Demand Media Demands Higher Standards

RowsDemand Media, owner of the massive how-to article site eHow, recently sent out two emails to its thousands of freelance writers, outlining the company’s new content strategy. The site will now assign fewer stories to its freelance staff, focusing instead on more targeted categories and other content like slide shows and videos.

One of the emails reads,

Looking ahead, as we continue to publish articles for eHow and our other sites, we want to be sure we are building on what already exists, not replicating it. This is not to say we will stop assigning standard titles in How to and Topic View format for eHow.com. But it does mean that we will have fewer eHow.com assignments for the foreseeable future.

eHow currently has a library of roughly three million articles, and has been the frequent target of accusations regarding content farms. In the past, the site dictated content topics based on predictions of popular search tags. Things begin to change with Google’s Panda update, however, which penalized content farms.

In Demand Media’s earnings report for the first quarter of 2011, it announced a 20% decline in search referrals. In April, reports showed that Google visibility for eHow had dropped 66% since the update. Since then, eHow has worked to improve its image, including editing many of its articles, deleting about 300,000 others, providing feedback tools for readers, and creating partnerships for niche content.

Freelance writers for eHow were paid roughly $15 per article contributed. Understandably, there is anger and disappointment among the ranks at Demand Media’s decision to pull back on assignments. On the other hand, eHow has not been known for particularly content-heavy articles.

Chris Nerney, technology business reporter for IT World, writes,

Less search visibility means less traffic, less revenue and lower share price, so in response Demand announced plans to [go] lighter on content ‘junk food’ and heavier on more nutritious (and presumably SEO-friendly) fare. Which also means fewer, but higher-paying, articles.

Jack Herrick currently runs wikiHow, billed as a collaborative how-to manual. He founded the site one year before he sold eHow to Demand Media. Herrick had become disillusioned with the business model of eHow and its failure to produce an extensive how-to manual on a variety of topics that were of interest to people rather than just to advertisers.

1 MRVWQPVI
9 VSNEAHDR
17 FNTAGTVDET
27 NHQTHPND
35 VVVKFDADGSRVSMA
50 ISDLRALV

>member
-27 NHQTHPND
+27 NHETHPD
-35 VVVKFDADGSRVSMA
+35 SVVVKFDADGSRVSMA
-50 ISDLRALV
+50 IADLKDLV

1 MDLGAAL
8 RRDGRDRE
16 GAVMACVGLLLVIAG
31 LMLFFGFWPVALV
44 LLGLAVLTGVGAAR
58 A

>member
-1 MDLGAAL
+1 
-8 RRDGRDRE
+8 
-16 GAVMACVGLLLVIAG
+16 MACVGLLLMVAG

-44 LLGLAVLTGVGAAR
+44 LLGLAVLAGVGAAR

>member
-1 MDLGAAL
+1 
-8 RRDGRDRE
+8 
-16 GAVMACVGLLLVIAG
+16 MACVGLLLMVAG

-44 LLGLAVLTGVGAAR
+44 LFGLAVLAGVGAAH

Of the new direction for eHow, Herrick says that he is impressed with the new focus on quality. He adds, “Web readers win when publishers focus on quality over quantity. And when one of the highest volume publishers on the web turns more attention to quality, web users should crack open the bubbly. The old eHow focused on pleasing the mighty Google overlord. The new eHow is trying to convince consumers to create their own individual magazine on eHow and then share it with their social network. It’s a big shift.”

For freelance writers of quality content, there are still opportunities with eHow, as well as with other sites. Contently, for example, launched in beta mode in January and bills itself as the “anti-content farm.” It is an open marketplace for writers and publishers, wherein freelance journalists are matched to assignments provided by companies such as Mint, Grasshopper, and Wix.

Contently allows its writers to create portfolio pages with a bio, connection to social media accounts, and writing samples. The site also provides editors who examine content from freelancers before it is sent to the publisher clients. Contently earns a management fee on transactions, which reportedly pay competitive wages.

Courtney Boyd Myers of The Next Web writes,

Currently, content farms pay writers about $.02 cents a word or $10 a job. To stay a cut above the rest, new reporting jobs on Contently start at $.25 cents a word, and some go as high as $2 a word, which is nearly unheard of by today’s blogging standards. To deliver quality content, and avoid SEO spamming writers, Contently only works with journalists and bloggers who have credentials that include ‘major publications and well known blogs’. Snow says that its network of freelancers already includes writers from Boston Globe, Gawker, LA Times, New York Times, and Wired.

Source: “Demand Media Earnings Released,” WebProNews, 08/09/11
Source: “Demand Media Is Cutting Back On Its Massive Volume Of Writing,” Business Insider, 10/07/11
Source: “Uprising on the farm: Demand Media freelancers angry about reduced workload,” IT World, 10/12/11
Source: “History of wikiHow,” wikiHow
Source: “History of eHow,” wikiHow
Source: “The end of content farms: Contently launches a modern marketplace for writers,” The Next Web, 10/13/11
Source: “Former eHow Owner Impressed With Site’s Direction,” WebProNews, 10/14/11
Image by Amy Loves Yah, used under its Creative Commons license.

About Rachelle Matherne

  

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  1. I have always admired Demand Media. I’m glad to see them continuing to refine their model.

    I blame Google for Demand Media’s deficiencies. If Google is going to reward crap, crap is what will be produced. Thankfully, Google has started to take quality seriously.

    And welcome, Contently, to the custom content business! I think SixEstate offers a better alternative to both these businesses. We pay our journalists five times as much as Demand. We also assign each journalist to an editor, something Contently does not currently do.

    The result is that SixEstate attracts better writers — and generates higher-quality content — than either of those services. We all have a place in the market, but I think SixEstate has the best model in the content business for customers who truly care about quality.